The Groton Public Library hosted an interactive performance called “Blast Off with Sally Ride” on July 24 at the Groton Memorial Park Pavilion. The presentation was held for the purpose of depicting the life of Sally Ride and teaching children, specifically girls, to be who you aspire to be, regardless of what others tell you you can or cannot be.
Sheryl Faye, a native of Amesbury, MA, put on the presentation, performing as Sally Ride. Faye runs her own business called “Sheryl Faye Presents Historical Women,” where she gives interactive performances where she dresses up and acts as famous women like Sally Ride, along with Helen Keller, Laura Ingalls Willder, Clara Barton, Abigail Adams, Anne Frank, Amelia Earhart and Eleanor Roosevelt.
Faye has been performing these presentations for 16 years. It was seven years ago when she decided to branch off and start her own business, traveling all over the country and performing at libraries, historical societies, senior centers and schools.
“I’ve always enjoyed history very much,” Faye said. “My mom has always been very into history, so I think I’ve always had a love and interest in history, and also a love of acting. That’s all I ever wanted to do. So it’s a nice way to combine both loves, and I think it’s really important because all the ladies I portray are very inspiring ladies. They contributed to the world, to history, in some way, shape or form.”
During her presentation of Sally Ride this past Wednesday, Faye recounted both Ride’s childhood and adulthood, showing how she became a famous scientist and astronaut. At certain points in the performance, Faye called up children in the audience to participate in science experiments, such as testing the sound frequencies in musical triangles.
“I think it’s really important to keep their messages alive and to inspire young children, whether it’s to read more about them, whether it’s to be more like them to hopefully make a difference,” she said.
Faye said she draws different forms of inspiration from all of the women she portrays. With Ride, she said she was amazed by the amount of courage Ride possessed in chasing a career that was not a typical profession for women at that time.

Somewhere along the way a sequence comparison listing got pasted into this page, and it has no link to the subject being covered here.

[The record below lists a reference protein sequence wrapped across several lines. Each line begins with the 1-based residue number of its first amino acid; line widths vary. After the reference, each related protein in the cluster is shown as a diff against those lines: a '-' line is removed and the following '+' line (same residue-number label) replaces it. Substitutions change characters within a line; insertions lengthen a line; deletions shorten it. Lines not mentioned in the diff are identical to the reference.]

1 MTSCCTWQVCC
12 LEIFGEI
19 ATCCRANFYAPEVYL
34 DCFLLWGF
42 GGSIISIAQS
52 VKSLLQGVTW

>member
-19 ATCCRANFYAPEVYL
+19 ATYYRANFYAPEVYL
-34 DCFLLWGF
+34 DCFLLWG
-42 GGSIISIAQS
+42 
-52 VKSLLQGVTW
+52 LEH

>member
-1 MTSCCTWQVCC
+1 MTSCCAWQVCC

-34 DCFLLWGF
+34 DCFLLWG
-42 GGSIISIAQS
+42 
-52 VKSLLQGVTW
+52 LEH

“She beat out over 8,000 people for one of six positions in a space program,” she said. “Obviously, she was incredibly intelligent…She never had an ego. She was always humble, and I admired that.”
Growing up, Anne Frank was one of Faye’s most inspirational figures.
“Anne Frank I’ve always, always been interested in,” she said. “I’m Jewish. I used to perform excerpts from her diary when I was younger…That was a real joy, having my own company knowing that, okay, I could perform her now in my way and my honor to her.”
When she performs as Ride, Faye emphasizes the fact that Ride was told on multiple occasions as a child by different people that she could not become a scientist because she was a girl. Faye said her goal of this presentation, along with the others, is to convey the message to children, specifically girls, that you can be whatever you aspire to be despite what others say you can or cannot be.
“Someone like Sally Ride and her story doesn’t take place that long ago,” she said. “It’s definitely thought that women couldn’t do certain professions, so I think it’s really important, and I think it’s an obligation to these ladies, too. That was something that Sally Ride was super passionate about later on in her life: creating the company Sally Ride Science and encouraging young children, encouraging young girls to be a scientist, be an engineer, be whatever you want to be.”
Faye also said she strives to inspire children to either read more about these women or to be more like them.
“Just encouraging reading, maybe changing the way they think towards one another,” she said. “Like my Anne Frank show focuses on tolerance and acceptance and not making assumptions. Changing the way children might be thinking and hoping to create a kinder world with world peace.”